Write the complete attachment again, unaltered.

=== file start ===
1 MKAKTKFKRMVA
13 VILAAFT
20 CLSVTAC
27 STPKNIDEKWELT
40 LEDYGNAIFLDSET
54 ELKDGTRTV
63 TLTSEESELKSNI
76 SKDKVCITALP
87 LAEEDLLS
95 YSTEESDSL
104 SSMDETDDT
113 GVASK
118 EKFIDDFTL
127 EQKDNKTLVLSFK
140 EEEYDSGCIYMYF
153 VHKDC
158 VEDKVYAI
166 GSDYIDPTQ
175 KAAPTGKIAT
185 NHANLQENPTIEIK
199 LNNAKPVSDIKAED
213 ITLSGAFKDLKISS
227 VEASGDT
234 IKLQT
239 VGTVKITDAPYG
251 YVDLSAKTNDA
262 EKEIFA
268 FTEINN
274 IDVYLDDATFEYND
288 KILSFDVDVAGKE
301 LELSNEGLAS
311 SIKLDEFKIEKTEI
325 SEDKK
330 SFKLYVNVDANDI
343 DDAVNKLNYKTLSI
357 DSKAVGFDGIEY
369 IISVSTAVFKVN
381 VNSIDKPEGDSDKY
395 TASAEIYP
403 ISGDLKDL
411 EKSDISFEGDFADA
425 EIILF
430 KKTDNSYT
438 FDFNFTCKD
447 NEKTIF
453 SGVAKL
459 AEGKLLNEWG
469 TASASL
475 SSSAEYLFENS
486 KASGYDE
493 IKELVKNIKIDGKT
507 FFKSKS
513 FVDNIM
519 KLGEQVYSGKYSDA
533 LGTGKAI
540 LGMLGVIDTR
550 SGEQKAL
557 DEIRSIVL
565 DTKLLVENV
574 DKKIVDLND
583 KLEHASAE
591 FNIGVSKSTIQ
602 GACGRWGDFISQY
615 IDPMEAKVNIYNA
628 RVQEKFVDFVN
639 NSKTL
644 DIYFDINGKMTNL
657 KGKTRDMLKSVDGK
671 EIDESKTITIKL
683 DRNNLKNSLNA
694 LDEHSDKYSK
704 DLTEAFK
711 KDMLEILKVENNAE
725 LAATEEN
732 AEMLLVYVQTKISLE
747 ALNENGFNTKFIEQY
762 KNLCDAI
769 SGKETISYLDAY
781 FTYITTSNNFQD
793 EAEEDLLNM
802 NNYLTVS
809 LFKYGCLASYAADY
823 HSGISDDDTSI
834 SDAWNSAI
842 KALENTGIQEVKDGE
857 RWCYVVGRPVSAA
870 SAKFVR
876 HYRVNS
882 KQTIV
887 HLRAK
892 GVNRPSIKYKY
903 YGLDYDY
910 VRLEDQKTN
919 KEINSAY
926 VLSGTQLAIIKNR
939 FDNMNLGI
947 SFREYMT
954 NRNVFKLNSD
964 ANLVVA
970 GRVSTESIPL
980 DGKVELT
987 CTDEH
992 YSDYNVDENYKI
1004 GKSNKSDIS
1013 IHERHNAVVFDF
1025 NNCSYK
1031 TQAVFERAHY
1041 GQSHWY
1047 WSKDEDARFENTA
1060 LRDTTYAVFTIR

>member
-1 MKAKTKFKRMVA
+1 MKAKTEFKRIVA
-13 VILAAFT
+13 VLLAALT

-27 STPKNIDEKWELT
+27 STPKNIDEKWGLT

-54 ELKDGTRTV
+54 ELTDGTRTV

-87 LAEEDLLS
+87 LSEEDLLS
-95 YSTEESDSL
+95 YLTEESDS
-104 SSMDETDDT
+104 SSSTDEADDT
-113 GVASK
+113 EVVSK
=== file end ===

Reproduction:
1 MKAKTKFKRMVA
13 VILAAFT
20 CLSVTAC
27 STPKNIDEKWELT
40 LEDYGNAIFLDSET
54 ELKDGTRTV
63 TLTSEESELKSNI
76 SKDKVCITALP
87 LAEEDLLS
95 YSTEESDSL
104 SSMDETDDT
113 GVASK
118 EKFIDDFTL
127 EQKDNKTLVLSFK
140 EEEYDSGCIYMYF
153 VHKDC
158 VEDKVYAI
166 GSDYIDPTQ
175 KAAPTGKIAT
185 NHANLQENPTIEIK
199 LNNAKPVSDIKAED
213 ITLSGAFKDLKISS
227 VEASGDT
234 IKLQT
239 VGTVKITDAPYG
251 YVDLSAKTNDA
262 EKEIFA
268 FTEINN
274 IDVYLDDATFEYND
288 KILSFDVDVAGKE
301 LELSNEGLAS
311 SIKLDEFKIEKTEI
325 SEDKK
330 SFKLYVNVDANDI
343 DDAVNKLNYKTLSI
357 DSKAVGFDGIEY
369 IISVSTAVFKVN
381 VNSIDKPEGDSDKY
395 TASAEIYP
403 ISGDLKDL
411 EKSDISFEGDFADA
425 EIILF
430 KKTDNSYT
438 FDFNFTCKD
447 NEKTIF
453 SGVAKL
459 AEGKLLNEWG
469 TASASL
475 SSSAEYLFENS
486 KASGYDE
493 IKELVKNIKIDGKT
507 FFKSKS
513 FVDNIM
519 KLGEQVYSGKYSDA
533 LGTGKAI
540 LGMLGVIDTR
550 SGEQKAL
557 DEIRSIVL
565 DTKLLVENV
574 DKKIVDLND
583 KLEHASAE
591 FNIGVSKSTIQ
602 GACGRWGDFISQY
615 IDPMEAKVNIYNA
628 RVQEKFVDFVN
639 NSKTL
644 DIYFDINGKMTNL
657 KGKTRDMLKSVDGK
671 EIDESKTITIKL
683 DRNNLKNSLNA
694 LDEHSDKYSK
704 DLTEAFK
711 KDMLEILKVENNAE
725 LAATEEN
732 AEMLLVYVQTKISLE
747 ALNENGFNTKFIEQY
762 KNLCDAI
769 SGKETISYLDAY
781 FTYITTSNNFQD
793 EAEEDLLNM
802 NNYLTVS
809 LFKYGCLASYAADY
823 HSGISDDDTSI
834 SDAWNSAI
842 KALENTGIQEVKDGE
857 RWCYVVGRPVSAA
870 SAKFVR
876 HYRVNS
882 KQTIV
887 HLRAK
892 GVNRPSIKYKY
903 YGLDYDY
910 VRLEDQKTN
919 KEINSAY
926 VLSGTQLAIIKNR
939 FDNMNLGI
947 SFREYMT
954 NRNVFKLNSD
964 ANLVVA
970 GRVSTESIPL
980 DGKVELT
987 CTDEH
992 YSDYNVDENYKI
1004 GKSNKSDIS
1013 IHERHNAVVFDF
1025 NNCSYK
1031 TQAVFERAHY
1041 GQSHWY
1047 WSKDEDARFENTA
1060 LRDTTYAVFTIR

>member
-1 MKAKTKFKRMVA
+1 MKAKTEFKRIVA
-13 VILAAFT
+13 VLLAALT

-27 STPKNIDEKWELT
+27 STPKNIDEKWGLT

-54 ELKDGTRTV
+54 ELTDGTRTV

-87 LAEEDLLS
+87 LSEEDLLS
-95 YSTEESDSL
+95 YLTEESDS
-104 SSMDETDDT
+104 SSSTDEADDT
-113 GVASK
+113 EVVSK